Spawning coral. Image courtesy of the Australian Institute of Marine Science.
This potential intervention aims to accelerate reef recovery following environmental disturbance by seeding them with genetically engineered or synthetic coral stock and treatments.
Genetic engineering directly manipulates the genetic code of organisms to influence the expression of specific traits. These approaches have been widely used to understand the function of genes, to develop resistant agricultural species and to understand the nature of human disease. Recently-developed gene editing technologies allow researchers to:
Genetic engineering research greatly facilitates fundamental understanding of corals’ heat tolerance responses, which is required for most, if not all, assisted evolution approaches.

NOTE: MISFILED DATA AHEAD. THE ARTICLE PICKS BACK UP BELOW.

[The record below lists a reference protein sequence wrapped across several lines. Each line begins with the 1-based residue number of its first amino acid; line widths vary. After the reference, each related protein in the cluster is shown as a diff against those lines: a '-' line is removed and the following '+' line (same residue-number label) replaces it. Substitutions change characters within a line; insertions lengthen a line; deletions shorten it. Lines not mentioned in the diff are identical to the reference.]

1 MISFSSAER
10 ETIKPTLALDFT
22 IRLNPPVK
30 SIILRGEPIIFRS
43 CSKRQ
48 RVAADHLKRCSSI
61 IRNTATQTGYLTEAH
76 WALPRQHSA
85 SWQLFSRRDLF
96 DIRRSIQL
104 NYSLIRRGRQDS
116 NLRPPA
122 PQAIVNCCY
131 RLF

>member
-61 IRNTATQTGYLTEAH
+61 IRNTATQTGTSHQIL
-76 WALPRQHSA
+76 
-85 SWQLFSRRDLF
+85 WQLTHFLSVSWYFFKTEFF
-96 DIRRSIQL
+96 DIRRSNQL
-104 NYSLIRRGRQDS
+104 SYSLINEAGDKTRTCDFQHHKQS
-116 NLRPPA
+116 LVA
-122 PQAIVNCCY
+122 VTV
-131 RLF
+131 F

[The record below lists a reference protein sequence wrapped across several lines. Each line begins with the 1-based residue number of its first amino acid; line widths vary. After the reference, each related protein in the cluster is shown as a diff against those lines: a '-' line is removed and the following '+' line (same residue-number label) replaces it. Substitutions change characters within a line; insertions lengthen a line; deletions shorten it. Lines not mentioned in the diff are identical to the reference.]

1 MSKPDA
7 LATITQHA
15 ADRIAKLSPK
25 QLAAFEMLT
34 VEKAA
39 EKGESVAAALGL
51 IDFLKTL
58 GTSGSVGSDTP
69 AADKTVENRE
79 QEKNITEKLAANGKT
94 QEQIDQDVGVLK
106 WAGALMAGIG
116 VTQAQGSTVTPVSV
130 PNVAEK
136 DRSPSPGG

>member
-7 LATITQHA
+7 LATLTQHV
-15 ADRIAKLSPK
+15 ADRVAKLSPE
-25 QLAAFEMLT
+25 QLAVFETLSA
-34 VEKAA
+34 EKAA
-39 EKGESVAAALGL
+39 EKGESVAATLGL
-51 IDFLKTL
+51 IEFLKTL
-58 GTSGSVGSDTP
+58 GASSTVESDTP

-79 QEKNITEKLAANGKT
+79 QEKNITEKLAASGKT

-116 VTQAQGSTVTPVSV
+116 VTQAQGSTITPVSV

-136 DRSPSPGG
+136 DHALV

This potential intervention includes methods that target the coral animal and/or its symbiotic microbial partners.
The role of genetic engineering approaches in increasing heat stress tolerance in the coral host, its resident algae and through engineering its microbiome to increase beneficial probiotics is not yet clear.
Genetically-engineered corals could be propagated using significant breakthrough larval/polyp-based sexual (coral seeding) or asexual (harvesting coral fragments) aquaculture. This would provide a step change in production rates and cost reductions in using local brood stock to seed reefs.
These methods seek to vastly reduce production durations (from months/years to hours/days) and deployment success (via advanced active deployment devices) to facilitate much larger deployment quantities at an affordable cost.
The young corals, attached to a small device or in small fragments, would be deployed from the surface using automated systems on barges and small vessels, to seed reefs.
This approach would require measures to ensure the introduced corals did not harm the local population.
The engineered coral stock may receive additional treatments such as: